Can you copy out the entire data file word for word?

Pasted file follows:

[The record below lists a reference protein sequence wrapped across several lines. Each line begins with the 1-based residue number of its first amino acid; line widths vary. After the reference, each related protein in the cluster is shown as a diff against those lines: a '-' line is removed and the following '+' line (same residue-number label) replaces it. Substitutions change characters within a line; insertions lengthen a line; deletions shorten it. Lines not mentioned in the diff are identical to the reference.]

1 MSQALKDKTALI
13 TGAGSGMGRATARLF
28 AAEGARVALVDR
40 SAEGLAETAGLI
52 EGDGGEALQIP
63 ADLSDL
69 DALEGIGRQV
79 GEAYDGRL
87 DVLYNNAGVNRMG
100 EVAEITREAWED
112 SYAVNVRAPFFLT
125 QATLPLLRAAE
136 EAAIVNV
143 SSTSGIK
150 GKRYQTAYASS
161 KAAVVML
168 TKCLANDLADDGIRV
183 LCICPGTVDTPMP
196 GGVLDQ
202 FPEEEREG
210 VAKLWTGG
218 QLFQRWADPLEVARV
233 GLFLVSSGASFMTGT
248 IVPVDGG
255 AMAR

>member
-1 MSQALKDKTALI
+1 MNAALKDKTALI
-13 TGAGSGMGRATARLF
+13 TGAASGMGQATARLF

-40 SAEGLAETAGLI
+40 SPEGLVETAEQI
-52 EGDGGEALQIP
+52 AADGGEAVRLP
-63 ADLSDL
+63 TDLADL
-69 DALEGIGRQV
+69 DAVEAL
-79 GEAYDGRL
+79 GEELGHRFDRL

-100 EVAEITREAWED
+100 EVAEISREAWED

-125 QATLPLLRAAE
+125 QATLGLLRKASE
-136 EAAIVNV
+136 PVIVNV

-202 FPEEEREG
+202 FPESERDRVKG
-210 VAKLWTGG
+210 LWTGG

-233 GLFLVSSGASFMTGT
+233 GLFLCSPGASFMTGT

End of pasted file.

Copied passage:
[The record below lists a reference protein sequence wrapped across several lines. Each line begins with the 1-based residue number of its first amino acid; line widths vary. After the reference, each related protein in the cluster is shown as a diff against those lines: a '-' line is removed and the following '+' line (same residue-number label) replaces it. Substitutions change characters within a line; insertions lengthen a line; deletions shorten it. Lines not mentioned in the diff are identical to the reference.]

1 MSQALKDKTALI
13 TGAGSGMGRATARLF
28 AAEGARVALVDR
40 SAEGLAETAGLI
52 EGDGGEALQIP
63 ADLSDL
69 DALEGIGRQV
79 GEAYDGRL
87 DVLYNNAGVNRMG
100 EVAEITREAWED
112 SYAVNVRAPFFLT
125 QATLPLLRAAE
136 EAAIVNV
143 SSTSGIK
150 GKRYQTAYASS
161 KAAVVML
168 TKCLANDLADDGIRV
183 LCICPGTVDTPMP
196 GGVLDQ
202 FPEEEREG
210 VAKLWTGG
218 QLFQRWADPLEVARV
233 GLFLVSSGASFMTGT
248 IVPVDGG
255 AMAR

>member
-1 MSQALKDKTALI
+1 MNAALKDKTALI
-13 TGAGSGMGRATARLF
+13 TGAASGMGQATARLF

-40 SAEGLAETAGLI
+40 SPEGLVETAEQI
-52 EGDGGEALQIP
+52 AADGGEAVRLP
-63 ADLSDL
+63 TDLADL
-69 DALEGIGRQV
+69 DAVEAL
-79 GEAYDGRL
+79 GEELGHRFDRL

-100 EVAEITREAWED
+100 EVAEISREAWED

-125 QATLPLLRAAE
+125 QATLGLLRKASE
-136 EAAIVNV
+136 PVIVNV

-202 FPEEEREG
+202 FPESERDRVKG
-210 VAKLWTGG
+210 LWTGG

-233 GLFLVSSGASFMTGT
+233 GLFLCSPGASFMTGT